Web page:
"You've been doing great work on Amanda and Ryan's team, and they've let me know how invaluable you've been to them on the Eagle Ridge Country Club campaign."
Bullshit. I've been with this agency for seven years now as a Copywriter, and now as a Senior Copywriter, and I know full well Amanda and Ryan were the type of young gun Account Executives I'd seen time and time again. They get in the door with a prospect, land a big account for the company, and take complete creative credit for the efforts of the team. I guarantee you Roger wouldn't have noticed my efforts if I hadn't have been writing for his agency for so long.
"They – and I – really wanted to express our appreciation. The client loves the campaign, and besides the print ad being visually striking, the copy was just dead perfect. It's exactly what the client wanted, and I'm glad you were able to help Ryan and Amanda deliver."
"Thanks Roger, I appreciate it." I took the compliment quietly, no need to talk about how bereft of writing talent Ryan was, or how it took quite a bit of time to convince Amanda my ideas were her ideas, and therefore the right choices on this project. It's been like this ever since I got here. Ryan and Amanda were the latest sales team to which I had been assigned, and were typical of the people with whom I've had to partner during my tenure at A&V Agency. Roger hires a young, charismatic Account Exec with good fashion sense and hair, tosses them out in the field to land clients, and puts them with back room talent like myself whose ideas and hard work are co-opted time and again for their own career advancement.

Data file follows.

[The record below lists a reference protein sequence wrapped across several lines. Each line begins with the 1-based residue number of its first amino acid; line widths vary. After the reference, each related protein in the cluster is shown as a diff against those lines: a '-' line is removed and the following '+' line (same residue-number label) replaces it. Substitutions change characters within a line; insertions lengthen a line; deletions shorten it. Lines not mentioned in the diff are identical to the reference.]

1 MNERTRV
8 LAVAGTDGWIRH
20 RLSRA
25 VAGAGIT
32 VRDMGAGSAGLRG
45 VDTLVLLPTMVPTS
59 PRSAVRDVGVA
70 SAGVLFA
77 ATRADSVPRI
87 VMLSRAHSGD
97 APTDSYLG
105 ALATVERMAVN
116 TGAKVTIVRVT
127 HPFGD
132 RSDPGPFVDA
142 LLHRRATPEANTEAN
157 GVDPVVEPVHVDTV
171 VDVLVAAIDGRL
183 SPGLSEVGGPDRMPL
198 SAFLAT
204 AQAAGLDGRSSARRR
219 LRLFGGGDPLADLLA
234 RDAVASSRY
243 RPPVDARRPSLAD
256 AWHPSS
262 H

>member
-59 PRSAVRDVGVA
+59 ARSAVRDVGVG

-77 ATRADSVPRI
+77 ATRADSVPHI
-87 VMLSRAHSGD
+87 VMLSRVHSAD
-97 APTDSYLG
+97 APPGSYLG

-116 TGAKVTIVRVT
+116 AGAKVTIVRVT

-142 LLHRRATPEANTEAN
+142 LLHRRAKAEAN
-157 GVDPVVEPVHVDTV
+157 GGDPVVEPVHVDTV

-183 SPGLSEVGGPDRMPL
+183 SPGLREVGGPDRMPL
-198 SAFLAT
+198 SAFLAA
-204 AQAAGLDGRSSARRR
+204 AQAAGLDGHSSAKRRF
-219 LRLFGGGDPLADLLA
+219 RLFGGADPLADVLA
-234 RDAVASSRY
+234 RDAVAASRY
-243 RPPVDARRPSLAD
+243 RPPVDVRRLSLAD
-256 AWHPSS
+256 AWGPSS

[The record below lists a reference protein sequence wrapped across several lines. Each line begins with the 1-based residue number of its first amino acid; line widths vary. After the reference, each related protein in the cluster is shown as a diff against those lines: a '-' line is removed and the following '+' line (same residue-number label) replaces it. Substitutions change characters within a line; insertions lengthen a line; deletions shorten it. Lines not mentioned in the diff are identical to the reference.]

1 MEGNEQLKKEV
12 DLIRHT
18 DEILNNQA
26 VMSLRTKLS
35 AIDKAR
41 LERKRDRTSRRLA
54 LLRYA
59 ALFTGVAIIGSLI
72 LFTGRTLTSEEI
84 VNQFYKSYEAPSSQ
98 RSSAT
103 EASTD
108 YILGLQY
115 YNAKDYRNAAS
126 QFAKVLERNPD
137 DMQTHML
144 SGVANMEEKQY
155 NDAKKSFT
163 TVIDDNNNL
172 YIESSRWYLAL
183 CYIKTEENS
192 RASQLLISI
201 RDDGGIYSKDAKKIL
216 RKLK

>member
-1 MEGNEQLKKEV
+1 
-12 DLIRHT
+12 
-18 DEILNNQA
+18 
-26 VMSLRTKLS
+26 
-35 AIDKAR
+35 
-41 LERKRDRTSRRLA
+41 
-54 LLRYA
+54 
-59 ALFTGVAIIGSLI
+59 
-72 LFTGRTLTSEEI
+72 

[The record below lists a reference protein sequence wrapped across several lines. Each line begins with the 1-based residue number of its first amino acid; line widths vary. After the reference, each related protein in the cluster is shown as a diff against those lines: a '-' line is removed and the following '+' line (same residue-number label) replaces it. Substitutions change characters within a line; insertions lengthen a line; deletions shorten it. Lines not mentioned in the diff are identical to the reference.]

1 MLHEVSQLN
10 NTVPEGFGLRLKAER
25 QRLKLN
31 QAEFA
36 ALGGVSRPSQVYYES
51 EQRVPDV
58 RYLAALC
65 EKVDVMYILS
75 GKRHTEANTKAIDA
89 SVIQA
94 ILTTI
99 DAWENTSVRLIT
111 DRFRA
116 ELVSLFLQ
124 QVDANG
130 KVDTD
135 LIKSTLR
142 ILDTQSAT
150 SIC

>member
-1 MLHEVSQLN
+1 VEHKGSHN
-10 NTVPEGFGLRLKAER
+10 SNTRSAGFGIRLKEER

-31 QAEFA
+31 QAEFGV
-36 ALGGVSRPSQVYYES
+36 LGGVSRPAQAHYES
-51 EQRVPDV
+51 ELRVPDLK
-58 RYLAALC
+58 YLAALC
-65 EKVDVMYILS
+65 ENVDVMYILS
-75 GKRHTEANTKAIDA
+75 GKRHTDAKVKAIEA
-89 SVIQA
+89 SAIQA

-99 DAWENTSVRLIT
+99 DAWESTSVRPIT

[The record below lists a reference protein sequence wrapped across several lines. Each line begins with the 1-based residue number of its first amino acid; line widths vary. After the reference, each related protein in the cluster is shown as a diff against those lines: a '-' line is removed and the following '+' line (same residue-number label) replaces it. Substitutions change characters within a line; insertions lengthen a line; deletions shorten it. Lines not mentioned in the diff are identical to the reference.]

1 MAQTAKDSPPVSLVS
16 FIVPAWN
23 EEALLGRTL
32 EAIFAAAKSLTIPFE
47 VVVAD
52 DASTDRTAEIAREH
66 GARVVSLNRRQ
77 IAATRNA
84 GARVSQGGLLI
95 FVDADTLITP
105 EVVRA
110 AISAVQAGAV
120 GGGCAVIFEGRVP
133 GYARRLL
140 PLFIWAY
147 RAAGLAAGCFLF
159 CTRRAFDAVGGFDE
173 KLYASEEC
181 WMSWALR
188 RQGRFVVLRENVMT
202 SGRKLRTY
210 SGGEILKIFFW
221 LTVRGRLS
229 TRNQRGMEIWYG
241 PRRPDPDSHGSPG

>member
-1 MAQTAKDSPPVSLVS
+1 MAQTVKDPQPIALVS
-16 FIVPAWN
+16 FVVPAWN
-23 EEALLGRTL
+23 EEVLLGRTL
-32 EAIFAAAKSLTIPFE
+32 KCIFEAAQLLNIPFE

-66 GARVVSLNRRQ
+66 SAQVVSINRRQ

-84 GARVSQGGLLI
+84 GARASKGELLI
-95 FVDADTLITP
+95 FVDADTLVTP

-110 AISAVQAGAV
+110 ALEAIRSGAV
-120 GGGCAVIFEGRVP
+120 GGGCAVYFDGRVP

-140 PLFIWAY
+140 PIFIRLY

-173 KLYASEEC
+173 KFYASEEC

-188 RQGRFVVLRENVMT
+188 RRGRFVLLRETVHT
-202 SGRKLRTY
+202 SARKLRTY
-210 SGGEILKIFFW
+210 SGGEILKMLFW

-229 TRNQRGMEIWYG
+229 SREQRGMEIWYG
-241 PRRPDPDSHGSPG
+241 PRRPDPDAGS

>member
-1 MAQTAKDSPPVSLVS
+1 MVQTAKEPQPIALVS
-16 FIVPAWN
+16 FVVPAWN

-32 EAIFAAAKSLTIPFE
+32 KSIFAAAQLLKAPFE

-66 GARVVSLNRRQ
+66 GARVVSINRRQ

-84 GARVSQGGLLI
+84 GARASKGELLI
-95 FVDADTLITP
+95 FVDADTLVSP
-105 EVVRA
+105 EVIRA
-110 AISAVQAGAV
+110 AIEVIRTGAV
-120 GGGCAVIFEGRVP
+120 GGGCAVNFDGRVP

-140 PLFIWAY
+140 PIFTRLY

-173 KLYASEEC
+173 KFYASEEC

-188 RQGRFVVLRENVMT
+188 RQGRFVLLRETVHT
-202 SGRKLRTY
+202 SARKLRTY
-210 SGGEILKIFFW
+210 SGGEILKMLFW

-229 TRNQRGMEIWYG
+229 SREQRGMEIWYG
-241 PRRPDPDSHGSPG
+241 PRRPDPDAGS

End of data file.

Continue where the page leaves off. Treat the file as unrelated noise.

"Now, for the news. Ryan is leaving us. He was recruited out to one of our competitors in Chicago." By the way, by "competitor," he means "bigger and less regionally focused agency." "Ryan's departure is going to mean we're shuffling things up a little bit here."
Whoa. Was I about to get promoted to Account Executive? Could I work side-by-side with Amanda as equals? Without wanting to throw her under the bus every time she had a bad idea? And were there enough buses around for as often as that happened? Hell, at minimum, maybe now I'd start to get some credit for all the creative effort I've been putting in.
"We're going to move Amanda into our Internet Strategies group, I think she's earned it. Langston, we're going to make you Lead Senior Copywriter. Basically all the same things you've been doing before, but focusing completely on print copy, with dotted line management to the Senior Copywriters on the other teams. Basically, if they get stuck, you're the go-to guy now. How's that sound?"
How's that sound? Like not only a life sentence of getting no credit for my work, but also adding a lifetime of doing the work of others on top. Fucking fantastic Roger. Of course, that's not what I say out loud.
"Thanks Roger. I, um... Well, I have a question."
Roger smiled and nodded. "Sure, anything at all Mr. Lead Senior Copywriter. What's up?"